If I have a script that defines a class:

script = """

class myClass:
    def __init__(self):
        self.name = 'apple'
        self.color = 'green'


and then exec this script in its own namespace dict:

NS = {}
exec script in NS

and then create an instance of the class and pickle it:

a = NS['myClass']()

import pickle

save = pickle.dumps(a)

Now if I try to unpickle it:

load = pickle.loads(save)

I get the error

AttributeError: 'module' object has no attribute 'myClass'

I gather that this doesn't work because python doesn't know where to find myClass in order to rebuild the object. But myClass does exist in the NS dict. Is there a way to tell pickle where to find the class for the object it is loading?


I discovered a solution this. It seems the problem is executing code in a dict prevents python from figuring out where the class is defined. The solution is to create an empty module, execute the code in the module, and then add the module to sys.modules so python knows about it.

script = """
class myClass:
    def __init__(self):
        self.name = 'apple'
        self.color = 'green'

import imp, sys

moduleName = 'custom'

module = imp.new_module(moduleName)

exec script in module.__dict__

sys.modules[moduleName] = module

Now it is possible to pickle and unpickle an instance of the class:

import pickle
a = module.myClass()
s = pickle.dumps(a)
b = pickle.loads(s)
  • This solution is a bit hackish IMO. But it works! So..thank you. In my case, I dont have a control over the receiving side of my pickle. Otherwise Borealid's answer can be used – Joshua H Sep 7 '18 at 5:58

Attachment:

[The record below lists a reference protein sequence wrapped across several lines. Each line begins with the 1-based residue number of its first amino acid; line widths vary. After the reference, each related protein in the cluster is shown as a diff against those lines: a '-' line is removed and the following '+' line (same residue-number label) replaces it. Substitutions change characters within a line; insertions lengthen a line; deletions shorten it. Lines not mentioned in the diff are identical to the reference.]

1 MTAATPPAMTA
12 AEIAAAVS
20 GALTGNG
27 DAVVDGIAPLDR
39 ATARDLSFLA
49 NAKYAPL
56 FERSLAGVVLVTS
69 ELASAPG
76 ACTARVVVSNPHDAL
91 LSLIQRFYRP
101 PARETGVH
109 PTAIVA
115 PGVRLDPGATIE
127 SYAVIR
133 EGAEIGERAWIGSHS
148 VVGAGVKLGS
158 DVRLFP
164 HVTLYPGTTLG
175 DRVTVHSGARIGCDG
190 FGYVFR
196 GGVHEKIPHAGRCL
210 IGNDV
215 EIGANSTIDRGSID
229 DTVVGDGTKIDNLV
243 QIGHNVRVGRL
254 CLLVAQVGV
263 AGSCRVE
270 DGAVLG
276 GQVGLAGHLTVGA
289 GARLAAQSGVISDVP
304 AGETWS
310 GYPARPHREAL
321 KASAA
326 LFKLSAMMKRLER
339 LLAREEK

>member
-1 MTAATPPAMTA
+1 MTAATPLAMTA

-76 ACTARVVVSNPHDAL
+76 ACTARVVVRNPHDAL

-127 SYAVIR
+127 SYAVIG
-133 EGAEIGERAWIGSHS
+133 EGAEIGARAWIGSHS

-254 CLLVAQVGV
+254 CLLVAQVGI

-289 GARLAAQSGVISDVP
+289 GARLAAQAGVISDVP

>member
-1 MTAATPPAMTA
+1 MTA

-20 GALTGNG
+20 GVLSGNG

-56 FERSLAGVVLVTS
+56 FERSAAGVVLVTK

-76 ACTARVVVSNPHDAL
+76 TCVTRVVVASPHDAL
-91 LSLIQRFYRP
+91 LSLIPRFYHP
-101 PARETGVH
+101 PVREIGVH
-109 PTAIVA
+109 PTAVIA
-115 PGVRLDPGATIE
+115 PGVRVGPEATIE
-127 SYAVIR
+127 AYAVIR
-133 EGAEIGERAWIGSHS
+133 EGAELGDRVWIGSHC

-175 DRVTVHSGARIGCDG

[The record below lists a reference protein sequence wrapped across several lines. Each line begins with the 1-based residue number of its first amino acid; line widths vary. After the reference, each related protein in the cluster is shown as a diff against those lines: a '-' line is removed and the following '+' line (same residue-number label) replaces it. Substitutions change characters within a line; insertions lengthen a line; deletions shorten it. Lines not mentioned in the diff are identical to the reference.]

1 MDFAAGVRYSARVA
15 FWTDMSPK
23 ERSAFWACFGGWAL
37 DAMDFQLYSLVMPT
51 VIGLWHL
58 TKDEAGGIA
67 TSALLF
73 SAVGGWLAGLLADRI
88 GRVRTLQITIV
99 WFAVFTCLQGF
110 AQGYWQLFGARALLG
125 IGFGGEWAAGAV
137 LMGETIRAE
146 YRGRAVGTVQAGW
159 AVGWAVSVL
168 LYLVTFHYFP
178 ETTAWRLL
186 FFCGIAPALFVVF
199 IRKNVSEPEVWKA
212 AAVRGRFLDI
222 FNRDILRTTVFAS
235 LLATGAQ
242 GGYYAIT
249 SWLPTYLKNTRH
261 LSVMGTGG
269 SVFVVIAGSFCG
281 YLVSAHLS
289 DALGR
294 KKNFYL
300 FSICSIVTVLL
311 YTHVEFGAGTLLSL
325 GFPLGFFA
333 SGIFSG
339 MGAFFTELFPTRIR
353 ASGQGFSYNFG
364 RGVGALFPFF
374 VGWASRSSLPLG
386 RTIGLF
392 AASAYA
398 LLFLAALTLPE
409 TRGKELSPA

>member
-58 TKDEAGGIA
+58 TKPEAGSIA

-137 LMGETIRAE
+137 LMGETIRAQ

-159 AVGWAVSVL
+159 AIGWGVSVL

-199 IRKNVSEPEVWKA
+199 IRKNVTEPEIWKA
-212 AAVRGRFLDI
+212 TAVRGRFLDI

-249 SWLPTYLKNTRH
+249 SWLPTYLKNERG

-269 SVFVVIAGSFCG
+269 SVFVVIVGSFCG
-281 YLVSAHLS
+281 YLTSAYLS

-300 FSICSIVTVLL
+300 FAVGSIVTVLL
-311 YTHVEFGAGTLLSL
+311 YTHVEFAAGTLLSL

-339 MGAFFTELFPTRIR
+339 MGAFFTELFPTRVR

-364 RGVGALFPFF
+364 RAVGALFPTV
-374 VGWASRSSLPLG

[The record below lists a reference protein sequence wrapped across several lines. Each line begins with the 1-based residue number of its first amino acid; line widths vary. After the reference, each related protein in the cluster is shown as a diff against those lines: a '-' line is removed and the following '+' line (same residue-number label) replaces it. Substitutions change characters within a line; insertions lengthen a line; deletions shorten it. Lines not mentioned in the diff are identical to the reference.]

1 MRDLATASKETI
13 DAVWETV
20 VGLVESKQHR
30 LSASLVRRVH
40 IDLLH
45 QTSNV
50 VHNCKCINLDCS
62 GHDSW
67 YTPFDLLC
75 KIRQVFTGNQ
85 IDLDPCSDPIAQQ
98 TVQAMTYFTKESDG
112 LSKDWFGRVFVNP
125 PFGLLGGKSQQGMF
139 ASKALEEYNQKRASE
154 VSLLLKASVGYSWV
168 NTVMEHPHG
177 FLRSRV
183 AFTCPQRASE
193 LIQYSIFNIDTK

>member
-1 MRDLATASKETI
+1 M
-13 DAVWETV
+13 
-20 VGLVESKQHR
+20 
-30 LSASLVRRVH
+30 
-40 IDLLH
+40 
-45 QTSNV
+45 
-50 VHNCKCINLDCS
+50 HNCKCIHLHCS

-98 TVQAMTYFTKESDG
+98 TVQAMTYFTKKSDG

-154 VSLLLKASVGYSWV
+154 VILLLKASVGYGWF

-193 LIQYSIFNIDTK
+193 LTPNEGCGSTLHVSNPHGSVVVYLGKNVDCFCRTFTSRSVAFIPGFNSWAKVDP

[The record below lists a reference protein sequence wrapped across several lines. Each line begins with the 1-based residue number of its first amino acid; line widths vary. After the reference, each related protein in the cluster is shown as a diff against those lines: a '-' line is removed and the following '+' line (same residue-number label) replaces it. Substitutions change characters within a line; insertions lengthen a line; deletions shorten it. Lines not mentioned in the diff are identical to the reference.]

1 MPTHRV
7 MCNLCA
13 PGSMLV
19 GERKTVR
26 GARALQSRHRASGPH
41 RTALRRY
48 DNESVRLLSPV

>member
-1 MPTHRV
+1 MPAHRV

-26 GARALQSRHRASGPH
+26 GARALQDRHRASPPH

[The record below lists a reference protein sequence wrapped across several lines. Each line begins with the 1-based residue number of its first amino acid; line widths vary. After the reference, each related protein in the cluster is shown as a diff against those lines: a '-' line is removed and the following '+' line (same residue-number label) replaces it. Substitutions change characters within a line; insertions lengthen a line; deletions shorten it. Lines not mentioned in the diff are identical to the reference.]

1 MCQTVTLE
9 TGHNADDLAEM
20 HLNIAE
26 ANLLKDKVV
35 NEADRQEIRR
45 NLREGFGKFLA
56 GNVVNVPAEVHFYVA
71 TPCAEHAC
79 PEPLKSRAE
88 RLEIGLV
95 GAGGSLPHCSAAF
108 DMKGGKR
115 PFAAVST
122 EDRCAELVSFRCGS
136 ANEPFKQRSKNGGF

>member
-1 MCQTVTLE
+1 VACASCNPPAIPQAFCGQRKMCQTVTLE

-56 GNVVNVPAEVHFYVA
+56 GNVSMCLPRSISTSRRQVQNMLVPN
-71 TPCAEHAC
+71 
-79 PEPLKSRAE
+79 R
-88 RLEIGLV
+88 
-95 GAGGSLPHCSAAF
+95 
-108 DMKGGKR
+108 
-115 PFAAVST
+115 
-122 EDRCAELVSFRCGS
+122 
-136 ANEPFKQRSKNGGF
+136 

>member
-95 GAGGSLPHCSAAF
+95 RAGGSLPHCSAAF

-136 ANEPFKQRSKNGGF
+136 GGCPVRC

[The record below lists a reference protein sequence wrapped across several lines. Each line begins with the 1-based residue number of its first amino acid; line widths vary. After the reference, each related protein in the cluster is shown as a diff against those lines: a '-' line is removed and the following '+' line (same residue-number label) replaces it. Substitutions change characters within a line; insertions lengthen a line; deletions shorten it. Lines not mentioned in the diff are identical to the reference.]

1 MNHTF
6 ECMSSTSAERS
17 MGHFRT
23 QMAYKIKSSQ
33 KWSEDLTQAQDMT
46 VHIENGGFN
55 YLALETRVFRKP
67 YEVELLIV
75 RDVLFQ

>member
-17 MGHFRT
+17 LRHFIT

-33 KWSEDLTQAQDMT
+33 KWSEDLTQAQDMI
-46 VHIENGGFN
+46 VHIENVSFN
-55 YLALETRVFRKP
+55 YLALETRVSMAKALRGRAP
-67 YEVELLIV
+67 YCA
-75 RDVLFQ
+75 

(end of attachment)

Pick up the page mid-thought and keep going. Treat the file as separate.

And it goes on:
You can actually go one step further, and have the object reconstruct itself into whatever type you want.

import pickle
import copy_reg

class myClass(object):
    def __init__(self):
        self.apple = 'banana'

class otherclass(object):
    def __init__(self):
        self.apple = 'existential woe'

def pickle_an_object(o):
    print "pickling %s" % str(o)
    return otherclass, (o.apple,)

copy_reg.pickle(myClass, pickle_an_object)

foo = myClass()

s = pickle.dumps(foo)

del myClass
del otherclass

class otherclass(object):
    def __init__(self, appletype):
        self.apple = 'not %s' % appletype

o2 = pickle.loads(s)

print o2.apple

The basic idea is that you pack your class into a "trojan horse" of sorts, where its reconstruction causes an instantiation of a different class from what it originally was.

It does not matter what the otherclass on the pickling side contains. All that matters is that it exist at the same module path as the "destination" class - pickle is just putting a string representation of the module name into the serialized stream.

So, to break down what's happening in the above code in detail:

  • We register a custom pickler for myClass. This can be done via copy_reg or the __reduce_ex__ function.
  • Our custom pickler says "pickle this as an instance of otherclass" (which is a dummy. You do not need the "real" contents of otherclass on the pickling side, because all that goes into the pickle is the module/class name).
  • We pickle the object and "send it across the wire", to where the real version of otherclass exists.
  • On the remote side, otherclass is instantiated with the data from the tuple returned by the custom pickling function.

Python can be pretty powerful!

  • This is all very neat, but how does it answer the original question? – John Y Jan 9 '13 at 16:19
  • 1
    @JohnY You can make the class unpickle into an instance of an arbitrary class from the unpickler's namespace. You set up myClass to unpickle as foomodule.myClass, and then you say foomodule.myClass = NS['myClass'] before calling pickle.loads. – Borealid Jan 9 '13 at 16:30

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